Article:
It’s no secret that seatbelts save lives, but they only work if you and your passengers make a habit of wearing them every time you get in the car. Many people understand just how important this is. In fact, according to the National Highway Traffic Safety Administration (NHTSA), in 2021, 90.4% of adults regularly wear their seatbelts.
Unfortunately, teens are a different story. While data from the Centers for Disease Control and Prevention (CDC) shows that the risk of vehicle crashes is higher among teens aged 16 to 19 than it is for any other age group, seatbelt use among teens is also lower than any other age group. In addition, in 2020, 52% of teens who died in traffic crashes were not wearing their seatbelts.
Still not convinced that wearing your seatbelt is the right thing to do? Let’s take a look at two important reasons why you absolutely need to buckle up.
1. It’s the Law
Forgetting to wear your seatbelt isn’t just a bad driving habit. Depending on where you live, there’s also a good chance that it’s against the law. States may have either primary or secondary seatbelt laws.
Primary Seatbelt Laws
Primary laws mean that the police may give drivers and passengers tickets for not wearing a seatbelt, even if they have not committed any other traffic violations. Currently, primary seatbelt laws exist in 34 states, plus Guam, the District of Columbia, Puerto Rico, the Virgin Islands, and the Northern Mariana Islands.
Secondary Seatbelt Laws
Secondary seatbelt laws state that police can only issue a ticket for failure to wear a seatbelt if they are also writing another traffic citation. There are currently 15 states that have secondary seatbelt laws for adult front seat occupants.
You're Responsible — Even for Passengers
If you’re driving, it’s important to remember you’re responsible for making sure your passenger buckles up too. Even if you’re wearing your seatbelt, you could be held responsible for paying both the ticket and any related court costs for an unbuckled passenger.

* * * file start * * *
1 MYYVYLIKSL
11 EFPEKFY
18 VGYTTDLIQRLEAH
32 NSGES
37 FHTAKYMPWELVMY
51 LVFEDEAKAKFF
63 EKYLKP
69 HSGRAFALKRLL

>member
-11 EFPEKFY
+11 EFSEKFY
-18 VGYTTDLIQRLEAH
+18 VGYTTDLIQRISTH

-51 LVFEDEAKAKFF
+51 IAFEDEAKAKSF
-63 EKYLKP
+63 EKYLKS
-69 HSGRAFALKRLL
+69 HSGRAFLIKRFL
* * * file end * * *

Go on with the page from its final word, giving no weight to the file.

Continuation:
And although you’re unlikely to get points on your license for driving without a seatbelt, the infraction would likely still show up on your Motor Vehicle Record (MVR), which is maintained by your state’s transportation department. Your insurance company gets a copy of your MVR and may raise your rates when they see that you’re not taking simple steps to stay safe behind the wheel.
2. Seatbelts Keep You Safe
If the potential financial loss isn’t enough to convince you and your passengers to buckle up, then the injuries you can sustain if you get in an accident should.
Specifically, you might slam into the steering wheel, hit your head on the windshield, find yourself tossed around the interior, or otherwise lose control of the car. If the initial impact doesn’t result in serious injuries, losing control of a moving car could. Airbags aren’t able to provide enough protection alone. However, when you use your seatbelt correctly, airbag safety significantly increases.
Rear-seat Passenger Safety
So, what about passengers sitting in the rear seat? Given that not all states have laws requiring them to buckle up — besides children in a car or booster seat — the protection afforded by the rear compartment must be sufficient, right?
Absolutely not. According to the Insurance Institute for Highway Safety (IIHS), backseat passengers who are unbuckled are eight times more likely to be seriously injured than if they were wearing their seatbelts. In addition, the force of a car accident can turn you into a “human missile,” creating a risk for everyone in the vehicle, including the driver. This can cause you to catapult into the front part of the vehicle, striking the upper body of the front-seat occupant in the back of the head and neck, sometimes leading to catastrophic results.
Get in the Habit
Practice safe driving habits by buckling up and requiring everyone in your car to do the same. If a passenger refuses to buckle up, hold your ground by not driving until they comply. If they push back, remind them that when operating a motor vehicle, you’re responsible for the conduct of everyone riding inside.